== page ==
"Ben Hur" tells the vengeance story of a Jew who was betrayed by his adopted Roman brother. While enslaved on a Roman galley, he meets Jesus and would continue to do so in numerous encounters throughout his plot for revenge and Jesus' path to his own crucifixion.
The 1959 version of the film starring Charlton Heston as the title character won a record of 11 Academy Awards, so how will this 2016 remake starring Jack Huston as the titular character along with Morgan Freeman and Toby Kebbell fare?
Unlike most biblical stories, "Ben Hur" is strictly not a bible story, but one that happens to be set in the same time when Christ still walked the earth.
Biblical stories, on the other hand, have not been so blessed in this country which forbids any visual depictions of any prophet from the Quran, which share many figures from the Bible.
Since an apparent 'muslim-friendly' version of "Ben-Hur" has been approved by our local censorship board with a P13 classification rating and is set for a 15 September release in Malaysia, these are five biblical movies which weren't as lucky and never saw the light of the cinema screen in the country.
One of the most epic of biblical movies made during the studio era stars Charlton Heston once again as Moses, as he leads the Jews out from the deserts of Egypt. Notable for many of its grand scale scenes, including the parting of the Red Sea and the unveiling of the Ten Commandments, movies depicting the prophet Moses have been banned in Malaysia as early as the 1950s. This will not be the first time that movies about Moses would continue to be made and banned in Malaysia.
If a physical depiction of the prophet Moses is a no-no, Malaysia is about to learn that it extends to drawings as well. The animated "Prince of Egypt" which begins from Moses' birth to becoming the brother to the pharaoh till his ordination as a prophet to liberate the Jews, was also given the ban hammer from being shown in Malaysian cinemas. However, the animation was soon given a seal of approval to be released in VCD format as a home release, but required special labels to indicate that it was only for Christian and private viewers.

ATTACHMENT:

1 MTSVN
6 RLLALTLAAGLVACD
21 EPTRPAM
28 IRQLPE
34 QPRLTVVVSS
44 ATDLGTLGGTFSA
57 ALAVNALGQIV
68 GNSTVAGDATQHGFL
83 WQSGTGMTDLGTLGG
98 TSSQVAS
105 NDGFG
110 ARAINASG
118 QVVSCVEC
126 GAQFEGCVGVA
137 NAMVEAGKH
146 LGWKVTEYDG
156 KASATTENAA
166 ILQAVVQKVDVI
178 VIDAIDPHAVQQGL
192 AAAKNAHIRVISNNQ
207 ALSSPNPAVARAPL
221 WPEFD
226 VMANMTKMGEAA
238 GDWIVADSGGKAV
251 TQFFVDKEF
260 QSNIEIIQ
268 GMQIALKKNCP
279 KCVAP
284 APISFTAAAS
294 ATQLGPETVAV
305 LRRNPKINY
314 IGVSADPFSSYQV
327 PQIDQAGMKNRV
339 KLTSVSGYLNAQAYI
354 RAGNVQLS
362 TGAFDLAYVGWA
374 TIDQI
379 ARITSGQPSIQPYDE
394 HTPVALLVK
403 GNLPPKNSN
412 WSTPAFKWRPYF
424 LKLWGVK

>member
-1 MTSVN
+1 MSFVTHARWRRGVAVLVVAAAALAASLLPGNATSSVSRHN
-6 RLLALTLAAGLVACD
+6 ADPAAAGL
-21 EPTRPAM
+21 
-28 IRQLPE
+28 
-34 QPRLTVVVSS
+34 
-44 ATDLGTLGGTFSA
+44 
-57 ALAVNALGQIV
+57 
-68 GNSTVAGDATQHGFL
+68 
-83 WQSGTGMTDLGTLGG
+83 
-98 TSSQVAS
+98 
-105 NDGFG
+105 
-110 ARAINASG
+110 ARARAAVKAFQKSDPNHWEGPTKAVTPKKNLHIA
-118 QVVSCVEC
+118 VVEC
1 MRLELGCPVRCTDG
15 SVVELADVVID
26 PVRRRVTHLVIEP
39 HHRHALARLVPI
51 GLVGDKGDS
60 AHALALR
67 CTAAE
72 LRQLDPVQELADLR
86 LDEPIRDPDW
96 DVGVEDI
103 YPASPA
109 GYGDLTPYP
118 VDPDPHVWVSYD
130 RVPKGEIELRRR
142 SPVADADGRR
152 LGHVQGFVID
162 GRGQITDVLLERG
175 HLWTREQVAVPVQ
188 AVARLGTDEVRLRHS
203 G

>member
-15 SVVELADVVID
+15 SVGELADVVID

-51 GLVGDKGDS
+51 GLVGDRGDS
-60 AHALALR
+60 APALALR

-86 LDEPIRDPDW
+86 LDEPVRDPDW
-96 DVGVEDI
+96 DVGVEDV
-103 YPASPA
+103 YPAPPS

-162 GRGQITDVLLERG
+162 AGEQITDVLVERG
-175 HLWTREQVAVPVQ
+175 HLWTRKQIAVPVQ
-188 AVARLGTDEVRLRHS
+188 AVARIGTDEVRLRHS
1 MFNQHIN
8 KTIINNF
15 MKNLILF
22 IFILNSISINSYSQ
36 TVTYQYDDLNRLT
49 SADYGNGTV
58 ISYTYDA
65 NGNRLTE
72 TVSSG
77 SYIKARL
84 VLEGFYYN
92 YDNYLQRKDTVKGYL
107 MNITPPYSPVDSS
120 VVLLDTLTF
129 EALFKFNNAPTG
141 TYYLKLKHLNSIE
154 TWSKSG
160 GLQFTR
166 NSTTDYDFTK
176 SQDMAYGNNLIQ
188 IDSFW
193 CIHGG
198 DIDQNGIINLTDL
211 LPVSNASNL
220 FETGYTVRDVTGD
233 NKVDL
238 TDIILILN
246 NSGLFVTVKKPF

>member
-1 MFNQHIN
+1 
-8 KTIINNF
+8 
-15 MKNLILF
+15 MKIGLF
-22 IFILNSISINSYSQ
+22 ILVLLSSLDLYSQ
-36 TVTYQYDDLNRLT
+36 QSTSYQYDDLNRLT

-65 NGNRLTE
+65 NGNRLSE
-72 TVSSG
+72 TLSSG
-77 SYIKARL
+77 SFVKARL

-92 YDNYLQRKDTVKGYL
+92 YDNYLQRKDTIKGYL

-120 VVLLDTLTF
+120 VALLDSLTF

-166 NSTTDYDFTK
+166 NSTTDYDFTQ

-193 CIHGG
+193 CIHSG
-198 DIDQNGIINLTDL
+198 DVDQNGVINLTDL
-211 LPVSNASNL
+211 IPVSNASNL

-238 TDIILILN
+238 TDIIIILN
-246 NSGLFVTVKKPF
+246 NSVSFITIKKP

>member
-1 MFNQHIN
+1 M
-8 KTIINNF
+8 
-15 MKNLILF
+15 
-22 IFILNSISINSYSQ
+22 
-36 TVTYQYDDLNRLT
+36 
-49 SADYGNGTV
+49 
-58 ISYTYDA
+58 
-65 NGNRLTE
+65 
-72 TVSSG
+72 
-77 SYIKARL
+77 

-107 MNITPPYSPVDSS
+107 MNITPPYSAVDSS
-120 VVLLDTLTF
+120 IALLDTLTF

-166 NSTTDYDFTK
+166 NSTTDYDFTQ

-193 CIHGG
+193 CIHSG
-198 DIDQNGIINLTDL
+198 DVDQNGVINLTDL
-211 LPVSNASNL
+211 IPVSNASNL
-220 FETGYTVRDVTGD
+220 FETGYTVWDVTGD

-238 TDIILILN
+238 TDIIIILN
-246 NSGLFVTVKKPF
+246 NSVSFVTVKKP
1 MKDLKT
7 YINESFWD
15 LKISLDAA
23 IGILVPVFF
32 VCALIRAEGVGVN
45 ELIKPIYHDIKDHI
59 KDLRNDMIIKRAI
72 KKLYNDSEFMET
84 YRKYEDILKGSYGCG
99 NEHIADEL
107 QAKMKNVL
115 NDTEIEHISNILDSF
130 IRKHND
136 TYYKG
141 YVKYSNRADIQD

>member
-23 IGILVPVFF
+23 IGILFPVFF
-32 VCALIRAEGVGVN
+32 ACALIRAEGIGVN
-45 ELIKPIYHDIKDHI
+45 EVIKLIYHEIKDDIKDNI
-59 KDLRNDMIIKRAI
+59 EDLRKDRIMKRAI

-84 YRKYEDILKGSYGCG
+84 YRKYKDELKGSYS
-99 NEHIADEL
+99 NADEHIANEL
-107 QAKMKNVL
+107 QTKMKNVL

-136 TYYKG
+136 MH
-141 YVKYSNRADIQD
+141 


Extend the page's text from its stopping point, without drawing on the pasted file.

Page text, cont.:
Mel Gibson's authentic depiction of the last 12 hours of Jesus Christ before his crucifixion was a brutal watch for any Christian who wanted to see how Christ had suffered for their sins. For Christians in Malaysia, they would never be able to witness it at all when it was banned from entry, but after some protest and consultation with church leaders, "The Passion of the Christ" was allowed to be screened in certain venues and only for Christian viewers. A home release was also allowed with the same conditions as "Prince of Egypt".
Another famous bible story told is that of Noah, who was instructed by God to build an ark and assemble creatures of the Earth before the coming of a great flood. While Darren Aronofsky's alternate telling of how the story went down generated its own controversy, it was not for Malaysians to judge because if you asked if they had seen it in cinemas, the answer would be 'No-ah,'.
In the same year as though biblical stories were making a comeback, Ridley Scott rode the wave with his retelling of the Moses' story with "Exodus: Gods and Kings". This is the third strike against another movie depicting the prophet Moses, even though played by Christian Bale, and given how it was reviewed as a poor attempt of remaking "Gladiator" with extravagant CGI and needless battle scenes, it not passing our censors may have been a blessing in disguise.